The sports cars & extreme racers revealed at the 2019 Goodwood Festival of Speedby Jake Williams-Smith on 8th July 2019
This year's Goodwood Festival of Speed saw the launch of new sports cars, supercars, and some more unusual racing concepts: these are the highlights
Photo: Motorsport Images
The Goodwood Festival of Speed provided a glimpse of what the racing circuits of 2020 — and beyond will look like. The hillclimb record-setting Volkswagen ID R might have taken the majority of headlines, but it won't be competing on any grid in the near future.
However, you will be able to see the new Porsche 911 in the World Endurance Championship later this year. Audi previewed the new GT2 regulations with a new R8; Ford released a track-only version of its GT; and the electric SUV that will compete in the new Extreme E series was unveiled.
There was also an air racing concept from Airspeeder, heralding a future of motorsport that may lie in the sky.
Audi R8 LMS GT2
Next year's GT2 regulations are confusingly designed to fill the gap between GT3 and GT4 classes, and appeal to amateur drivers, with reduced aerodynamics and a lower price than GT3 racers.
The first cars for the new class have begun to appear, and Audi unveiled its contender, the R8 LMS GT2 at Goodwood.
It is the most powerful customer racing car made by Audi, with 630bhp. The company says the R8 LMS GT2 “addresses gentleman drivers who have been the backbone of GT racing for decades.”
The German manufacturer handed the new machine over to nine-time Le Mans winner, Tom Kristensen, who stretched its legs up the hill.
Porsche 911 RSR GTE
Porsche’s brand new 911 RSR GTE has the task of defending the manufacturers’ crown in the FIA World Endurance Championship. The brand-new offering from Weissach is said to be 95 per cent different to its predecessor, with an engine that has increased in size from, 4.0 to 4.2 litres and improved aerodynamics.
The company says that components have been rearranged to improve airflow and work the diffuser harder, maximising downforce.
“The only components that we’ve kept unchanged from the predecessor are the headlights, brake system, clutch, driver’s seat and parts of the suspension. Tests so far have run excellently," said Pascal Zurlinden, Porsche’s GT Factory Motorsport director.
The 911 RSR is set to take part in its first race in September, at the 4 Hours of Silverstone, the opening round of the 2019/2020 WEC season.
Ford GT Mk II
An upgraded 3.5-litre twin-turbocharged V6 isn’t the only innovation on Ford’s newest GT. The Mk II will be the fastest version of the car ever produced and also one of the most expensive, with a £960,000 price tag attached to it. However, it is not road legal.
Unveiled at Goodwood, the GT Mk II uses components from the GT's racing programme, which ended this year at Le Mans. It has resulted in a 90-kilo reduction in weight compared with the road car, as well as a redesigned rear wing, splitter and diffuser, for improved downforce.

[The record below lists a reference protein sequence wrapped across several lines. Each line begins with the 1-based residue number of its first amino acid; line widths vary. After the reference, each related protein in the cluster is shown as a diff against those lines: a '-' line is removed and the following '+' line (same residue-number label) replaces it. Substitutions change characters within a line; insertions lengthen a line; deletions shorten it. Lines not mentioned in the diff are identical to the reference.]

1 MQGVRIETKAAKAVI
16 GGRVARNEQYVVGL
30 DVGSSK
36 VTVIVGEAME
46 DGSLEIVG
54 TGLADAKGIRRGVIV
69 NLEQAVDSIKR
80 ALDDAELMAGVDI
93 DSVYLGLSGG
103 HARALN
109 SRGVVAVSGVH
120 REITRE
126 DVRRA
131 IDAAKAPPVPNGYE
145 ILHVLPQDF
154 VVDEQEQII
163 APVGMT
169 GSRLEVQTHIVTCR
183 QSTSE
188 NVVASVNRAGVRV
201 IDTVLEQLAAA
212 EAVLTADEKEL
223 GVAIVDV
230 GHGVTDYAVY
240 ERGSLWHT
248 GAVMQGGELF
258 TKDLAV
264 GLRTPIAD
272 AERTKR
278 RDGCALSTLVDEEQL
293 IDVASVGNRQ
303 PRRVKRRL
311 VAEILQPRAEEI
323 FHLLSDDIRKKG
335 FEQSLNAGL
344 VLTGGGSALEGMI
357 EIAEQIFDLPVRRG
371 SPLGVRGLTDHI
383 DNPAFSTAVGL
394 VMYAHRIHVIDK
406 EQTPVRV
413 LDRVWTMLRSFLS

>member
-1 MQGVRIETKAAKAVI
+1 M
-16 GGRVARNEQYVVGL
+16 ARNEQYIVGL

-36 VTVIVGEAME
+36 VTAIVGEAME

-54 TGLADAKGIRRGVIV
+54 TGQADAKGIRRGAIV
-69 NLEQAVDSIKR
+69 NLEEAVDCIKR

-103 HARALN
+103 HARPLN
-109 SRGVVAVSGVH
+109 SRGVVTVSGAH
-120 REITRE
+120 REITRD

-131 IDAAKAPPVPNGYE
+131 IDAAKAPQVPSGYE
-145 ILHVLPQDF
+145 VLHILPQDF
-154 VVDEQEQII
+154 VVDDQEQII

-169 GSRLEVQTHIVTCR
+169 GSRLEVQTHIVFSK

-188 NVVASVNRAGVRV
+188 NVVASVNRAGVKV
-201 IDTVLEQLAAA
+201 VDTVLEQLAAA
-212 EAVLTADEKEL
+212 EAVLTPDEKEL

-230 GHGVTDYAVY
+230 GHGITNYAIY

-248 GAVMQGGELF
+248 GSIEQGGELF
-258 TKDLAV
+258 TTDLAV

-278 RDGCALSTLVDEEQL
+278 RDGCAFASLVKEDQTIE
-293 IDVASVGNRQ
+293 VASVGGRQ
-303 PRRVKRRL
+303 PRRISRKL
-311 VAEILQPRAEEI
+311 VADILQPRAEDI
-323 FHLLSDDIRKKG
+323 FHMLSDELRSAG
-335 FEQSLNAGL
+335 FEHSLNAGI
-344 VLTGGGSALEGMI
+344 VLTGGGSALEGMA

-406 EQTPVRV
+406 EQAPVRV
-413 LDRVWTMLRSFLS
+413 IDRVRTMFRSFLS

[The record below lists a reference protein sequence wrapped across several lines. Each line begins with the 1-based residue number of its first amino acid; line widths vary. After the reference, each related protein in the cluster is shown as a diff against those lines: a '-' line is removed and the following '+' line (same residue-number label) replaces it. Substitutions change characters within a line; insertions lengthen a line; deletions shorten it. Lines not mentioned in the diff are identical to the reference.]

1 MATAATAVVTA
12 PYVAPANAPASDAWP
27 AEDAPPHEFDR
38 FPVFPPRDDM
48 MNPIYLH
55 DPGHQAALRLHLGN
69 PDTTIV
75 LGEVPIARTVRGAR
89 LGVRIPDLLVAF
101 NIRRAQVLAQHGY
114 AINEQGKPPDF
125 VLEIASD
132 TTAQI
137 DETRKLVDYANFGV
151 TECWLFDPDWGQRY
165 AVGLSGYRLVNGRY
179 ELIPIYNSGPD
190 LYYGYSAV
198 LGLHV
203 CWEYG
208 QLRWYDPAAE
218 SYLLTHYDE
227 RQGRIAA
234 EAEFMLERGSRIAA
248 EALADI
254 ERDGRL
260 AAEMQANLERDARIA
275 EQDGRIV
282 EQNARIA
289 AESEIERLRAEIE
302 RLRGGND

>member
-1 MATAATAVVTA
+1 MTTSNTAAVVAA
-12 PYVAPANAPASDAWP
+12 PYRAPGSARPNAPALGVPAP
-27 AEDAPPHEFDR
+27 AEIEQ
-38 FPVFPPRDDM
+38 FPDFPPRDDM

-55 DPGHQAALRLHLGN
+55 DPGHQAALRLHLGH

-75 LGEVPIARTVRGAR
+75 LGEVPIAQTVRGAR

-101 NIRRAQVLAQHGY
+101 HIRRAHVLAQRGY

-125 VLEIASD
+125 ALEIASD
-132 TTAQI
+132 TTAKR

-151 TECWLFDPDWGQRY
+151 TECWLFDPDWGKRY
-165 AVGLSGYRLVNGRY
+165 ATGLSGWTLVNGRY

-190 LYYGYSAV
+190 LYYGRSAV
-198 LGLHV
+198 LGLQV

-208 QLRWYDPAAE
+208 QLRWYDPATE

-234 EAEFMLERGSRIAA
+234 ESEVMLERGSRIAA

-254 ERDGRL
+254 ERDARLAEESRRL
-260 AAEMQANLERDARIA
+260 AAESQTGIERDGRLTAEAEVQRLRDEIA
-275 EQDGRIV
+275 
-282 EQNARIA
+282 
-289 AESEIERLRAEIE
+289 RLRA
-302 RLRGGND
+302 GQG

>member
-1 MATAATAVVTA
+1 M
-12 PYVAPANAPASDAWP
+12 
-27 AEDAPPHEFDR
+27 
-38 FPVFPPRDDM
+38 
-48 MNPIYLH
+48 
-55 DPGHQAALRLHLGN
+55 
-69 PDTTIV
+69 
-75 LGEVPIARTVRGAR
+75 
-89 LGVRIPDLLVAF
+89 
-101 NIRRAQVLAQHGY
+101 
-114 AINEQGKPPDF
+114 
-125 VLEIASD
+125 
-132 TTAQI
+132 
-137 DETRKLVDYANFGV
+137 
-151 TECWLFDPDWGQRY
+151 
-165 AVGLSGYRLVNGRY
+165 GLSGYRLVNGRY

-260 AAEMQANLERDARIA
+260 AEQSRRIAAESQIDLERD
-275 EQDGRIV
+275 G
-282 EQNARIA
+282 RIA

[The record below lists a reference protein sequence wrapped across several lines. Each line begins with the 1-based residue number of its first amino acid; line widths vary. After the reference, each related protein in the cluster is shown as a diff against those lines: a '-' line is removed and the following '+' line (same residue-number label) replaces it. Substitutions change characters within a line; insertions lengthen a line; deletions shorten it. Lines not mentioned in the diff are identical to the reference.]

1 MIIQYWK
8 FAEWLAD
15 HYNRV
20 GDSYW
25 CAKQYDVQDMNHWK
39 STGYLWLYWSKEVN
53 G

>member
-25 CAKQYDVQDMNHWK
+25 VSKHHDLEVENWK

As well as the improvements have been made to the car’s handling and aerodynamic performance, the Mk II is also 50bhp more powerful, as it is not limited by homologation restrictions. Ford Multimatic Chief Technical Officer, Larry Holt said: “The regularly asked question [was] 'How would the car perform with all the limitations lifted?' The answer is, spectacularly.”
De Tomaso P72
The striking De Tomaso P72 was one of the most eye-catching cars to climb the Goodwood hill throughout the 2019 Festival of Speed.
The supercar is a tribute to the P70 before it, and is said to be built to LMP1 standards, with a carbon fibre monocoque chassis covered by a sweeping body. Only 72 of them will be built.
Extreme E Odyssey 21
Extreme E’s bespoke E-SUV broke cover at Goodwood ahead of the series’ targeted debut in 2021.
Formula E CEO Alejandro Agag proudly claims the brand-new Odyssey 21 electric SUV is “unlike anything else in motorsport,” and will be a part of a racing series that aims to raise awareness of climate change.
The new prototype SUV, built specifically for entry into the yet-to-launch Extreme E racing series, has 536bhp from motors on each wheel, enabling it to tackle the varied terrain that's planned for the series: from the Arctic to the Amazon.
Build by Spark Racing Technology, the same company responsible for the first-generation Formula E car, and with a battery manufactured by Williams Advanced Engineering, the Odyssey 21 will undergo testing later this year but was given a brief run out at Goodwood beforehand.
One of the more unconventional Goodwood sightings over the weekend, the Airspeeder octocopter was introduced to the world and debuted in front of the public.
The prototype speeder will bring in a new era of motorsport next year, with the Airspeeder World Championship aiming for a 2020 launch.
The craft itself is four meters in length and weighs 250kg. Eight 67bhp motors powered by a 500kW battery provide full power for up to 15 minutes.
A demonstration took place in the Goodwood Festival of Speed Future Lab, with CEO of Airspeeder, Matt Pearson calling it “a very emotional moment.”
The series aims to mix Formula E’s green mandate with Formula 1’s glamour. Races will last 30 minutes and include one pit-stop for a change of battery.
Further testing of the Mk IV speeder is set to take place later this year in the Mojave Desert, with a 200kph speed targeted ahead of its debut.